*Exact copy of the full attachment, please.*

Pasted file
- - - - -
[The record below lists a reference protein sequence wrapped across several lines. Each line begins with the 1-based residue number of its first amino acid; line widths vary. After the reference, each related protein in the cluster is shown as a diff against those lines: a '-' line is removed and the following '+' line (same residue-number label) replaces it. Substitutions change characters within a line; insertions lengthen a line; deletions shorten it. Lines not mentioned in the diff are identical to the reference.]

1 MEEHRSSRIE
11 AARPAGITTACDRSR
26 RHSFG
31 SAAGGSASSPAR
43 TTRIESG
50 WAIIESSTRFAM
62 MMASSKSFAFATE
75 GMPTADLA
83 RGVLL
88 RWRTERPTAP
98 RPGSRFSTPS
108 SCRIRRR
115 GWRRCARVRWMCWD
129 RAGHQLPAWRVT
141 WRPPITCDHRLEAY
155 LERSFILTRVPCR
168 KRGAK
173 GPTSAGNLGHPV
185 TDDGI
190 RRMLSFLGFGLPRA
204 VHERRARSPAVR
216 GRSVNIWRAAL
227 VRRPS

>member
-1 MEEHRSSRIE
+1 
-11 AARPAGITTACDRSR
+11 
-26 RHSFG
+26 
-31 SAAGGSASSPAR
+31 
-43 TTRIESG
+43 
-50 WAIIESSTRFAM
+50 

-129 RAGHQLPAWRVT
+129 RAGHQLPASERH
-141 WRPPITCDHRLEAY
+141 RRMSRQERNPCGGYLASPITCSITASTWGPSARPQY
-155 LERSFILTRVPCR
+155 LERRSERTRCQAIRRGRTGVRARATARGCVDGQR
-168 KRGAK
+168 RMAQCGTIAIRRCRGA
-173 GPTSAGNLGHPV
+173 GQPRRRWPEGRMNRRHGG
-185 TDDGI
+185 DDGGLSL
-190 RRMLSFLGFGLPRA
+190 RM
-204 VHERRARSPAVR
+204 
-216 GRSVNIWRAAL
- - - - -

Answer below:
[The record below lists a reference protein sequence wrapped across several lines. Each line begins with the 1-based residue number of its first amino acid; line widths vary. After the reference, each related protein in the cluster is shown as a diff against those lines: a '-' line is removed and the following '+' line (same residue-number label) replaces it. Substitutions change characters within a line; insertions lengthen a line; deletions shorten it. Lines not mentioned in the diff are identical to the reference.]

1 MEEHRSSRIE
11 AARPAGITTACDRSR
26 RHSFG
31 SAAGGSASSPAR
43 TTRIESG
50 WAIIESSTRFAM
62 MMASSKSFAFATE
75 GMPTADLA
83 RGVLL
88 RWRTERPTAP
98 RPGSRFSTPS
108 SCRIRRR
115 GWRRCARVRWMCWD
129 RAGHQLPAWRVT
141 WRPPITCDHRLEAY
155 LERSFILTRVPCR
168 KRGAK
173 GPTSAGNLGHPV
185 TDDGI
190 RRMLSFLGFGLPRA
204 VHERRARSPAVR
216 GRSVNIWRAAL
227 VRRPS

>member
-1 MEEHRSSRIE
+1 
-11 AARPAGITTACDRSR
+11 
-26 RHSFG
+26 
-31 SAAGGSASSPAR
+31 
-43 TTRIESG
+43 
-50 WAIIESSTRFAM
+50 

-129 RAGHQLPAWRVT
+129 RAGHQLPASERH
-141 WRPPITCDHRLEAY
+141 RRMSRQERNPCGGYLASPITCSITASTWGPSARPQY
-155 LERSFILTRVPCR
+155 LERRSERTRCQAIRRGRTGVRARATARGCVDGQR
-168 KRGAK
+168 RMAQCGTIAIRRCRGA
-173 GPTSAGNLGHPV
+173 GQPRRRWPEGRMNRRHGG
-185 TDDGI
+185 DDGGLSL
-190 RRMLSFLGFGLPRA
+190 RM
-204 VHERRARSPAVR
+204 
-216 GRSVNIWRAAL